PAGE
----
If you have just found out through prenatal testing that your baby has or may have Jacobs syndrome 47,XYY, and are looking for more information, the Genetic Support Foundation is a good starting point.
There are many other important resources out there, including your doctor and genetic counselor. We have also compiled a list of resources that can provide you with additional information and support. After reviewing the information below, if you have a question that you are having difficulty finding an answer for, please feel free to contact us.
Each individual with Jacob’s syndrome is unique. Some individuals with Jacob’s syndrome may be above average height, but Jacob’s syndrome does not affect other physical features. Sexual development is also normal. Individuals with Jacob’s syndrome have an increased risk of learning disabilities, delayed speech, and behavioral problems. A small number of those with Jacob’s syndrome are also diagnosed with autism spectrum disorders. The symptoms of Jacob’s syndrome vary greatly from person to person, but they are generally mild and some individuals with Jacob’s syndrome may remain undiagnosed.
People with Jacob’s syndrome can have loving relationships with friends and family, go to school with their peers, and develop their social skills and communication. Individuals with Jacob’s syndrome live healthy, full, and independent lives. Most men with Jacob’s syndrome are able to have children of their own.
In a typical genome, individuals have two sex chromosomes to determine biological sex. Women usually have two X chromosomes (one from mom and one from dad), and men usually have one X chromosome (from mom) and one Y chromosome (from dad). Individuals with Jacob’s syndrome have one X chromosome and two Y chromosomes, so they have 47 chromosomes total and their sex chromosomes are XYY. Jacob’s syndrome is usually caused by a cell division error in the sperm before conception. Rarely, the cell division error may occur after conception. These individuals may have mosaic Jacob’s syndrome, meaning some of their cells are XYY and some are XY.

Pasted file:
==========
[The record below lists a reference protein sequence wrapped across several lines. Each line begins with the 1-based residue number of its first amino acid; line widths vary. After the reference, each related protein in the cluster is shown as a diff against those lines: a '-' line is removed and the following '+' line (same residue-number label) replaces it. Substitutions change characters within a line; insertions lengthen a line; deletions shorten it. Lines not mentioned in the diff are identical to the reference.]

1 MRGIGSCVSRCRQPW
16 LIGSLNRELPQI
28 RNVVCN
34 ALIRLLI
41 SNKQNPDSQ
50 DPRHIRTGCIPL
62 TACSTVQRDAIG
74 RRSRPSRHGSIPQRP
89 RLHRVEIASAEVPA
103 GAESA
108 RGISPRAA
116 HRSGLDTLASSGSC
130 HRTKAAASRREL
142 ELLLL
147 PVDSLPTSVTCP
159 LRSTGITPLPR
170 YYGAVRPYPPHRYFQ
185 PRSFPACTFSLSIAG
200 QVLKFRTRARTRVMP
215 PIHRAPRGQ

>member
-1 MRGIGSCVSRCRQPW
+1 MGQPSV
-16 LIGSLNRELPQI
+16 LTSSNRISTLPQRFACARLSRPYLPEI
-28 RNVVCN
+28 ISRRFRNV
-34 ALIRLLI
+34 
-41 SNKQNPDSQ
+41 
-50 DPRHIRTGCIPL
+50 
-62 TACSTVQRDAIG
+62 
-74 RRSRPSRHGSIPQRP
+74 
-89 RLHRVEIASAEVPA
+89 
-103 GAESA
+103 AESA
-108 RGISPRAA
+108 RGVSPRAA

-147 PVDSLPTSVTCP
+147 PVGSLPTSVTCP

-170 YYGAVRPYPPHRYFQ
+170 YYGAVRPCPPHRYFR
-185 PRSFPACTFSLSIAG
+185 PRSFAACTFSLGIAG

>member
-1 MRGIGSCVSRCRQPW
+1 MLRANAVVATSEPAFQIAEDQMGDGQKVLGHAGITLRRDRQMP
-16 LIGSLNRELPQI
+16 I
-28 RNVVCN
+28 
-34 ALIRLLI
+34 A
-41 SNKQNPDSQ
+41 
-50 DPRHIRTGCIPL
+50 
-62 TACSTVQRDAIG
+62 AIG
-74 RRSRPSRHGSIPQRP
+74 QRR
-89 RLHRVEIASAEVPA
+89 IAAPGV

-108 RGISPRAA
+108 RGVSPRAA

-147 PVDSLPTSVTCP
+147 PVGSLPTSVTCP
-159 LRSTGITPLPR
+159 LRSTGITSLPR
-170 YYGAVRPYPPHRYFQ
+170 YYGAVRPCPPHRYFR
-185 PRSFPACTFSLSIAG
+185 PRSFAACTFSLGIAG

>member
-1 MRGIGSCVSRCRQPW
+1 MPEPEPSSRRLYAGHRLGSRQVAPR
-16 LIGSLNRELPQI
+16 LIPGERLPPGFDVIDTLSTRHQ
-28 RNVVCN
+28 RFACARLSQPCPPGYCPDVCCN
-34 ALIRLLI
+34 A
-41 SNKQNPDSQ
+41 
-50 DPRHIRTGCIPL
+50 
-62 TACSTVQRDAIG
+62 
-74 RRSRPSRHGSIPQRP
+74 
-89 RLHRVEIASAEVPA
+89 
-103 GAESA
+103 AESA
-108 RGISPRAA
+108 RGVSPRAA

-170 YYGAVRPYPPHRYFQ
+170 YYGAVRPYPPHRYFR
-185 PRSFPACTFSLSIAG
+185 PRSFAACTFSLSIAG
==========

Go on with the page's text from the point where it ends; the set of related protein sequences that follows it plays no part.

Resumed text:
Jacob’s syndrome is associated with few health or developmental concerns.
Increased height is one of the main symptoms of Jacob’s syndrome and may be noticeable as early as 5 years old. Jacob’s syndrome does not cause infertility or abnormal sexual development. Speech delays and learning disabilities such as dyslexia occur in some individuals with Jacob’s syndrome. Some individuals with Jacob’s syndrome may also develop behavioral issues. There is a small increased risk of autism spectrum disorders associated with Jacob’s syndrome.
Most cases of Jacob’s syndrome are not inherited, but are caused by a cell division error in the sperm before conception. Mosaic Jacob’s syndrome is also not inherited. The chance of having another baby with Jacob’s syndrome does not increase in these cases.
There is no “cure” for Jacob’s syndrome, but therapeutic intervention can help individuals struggling with learning disabilities or behavioral issues reach their full potential. Speech therapy can be beneficial to individuals with speech delays. School support for learning disabilities and/or educational therapy can also be beneficial. Individuals with Jacob’s syndrome tend to respond well to intervention measures, and in some individuals these issues may resolve completely.
It is important to recognize that the health and developmental effects of Jacob’s syndrome vary from person to person. Therapy and other interventions such as speech therapy and support for learning disabilities can be beneficial to individuals with Jacob’s syndrome. Men with Jacob’s syndrome are expected to live full, independent lives
Jacob’s syndrome is estimated to occur in 1 in 1,000 newborn boys.
The Association for X and Y Variations (AXYS) is an advocacy, education and support organization for individuals with X and Y chromosome variations and their families.
AXYS is a nonprofit 501(c)(3) organization formed by the merger of KS&A (formerly Klinefelter Syndrome and Associates) and AAKSIS (American Association for Klinefelter Syndrome Information and Support). The XXYY Project maintains separate 501(c)(3) status but partners with AXYS on programs, administration, advocacy and support efforts.
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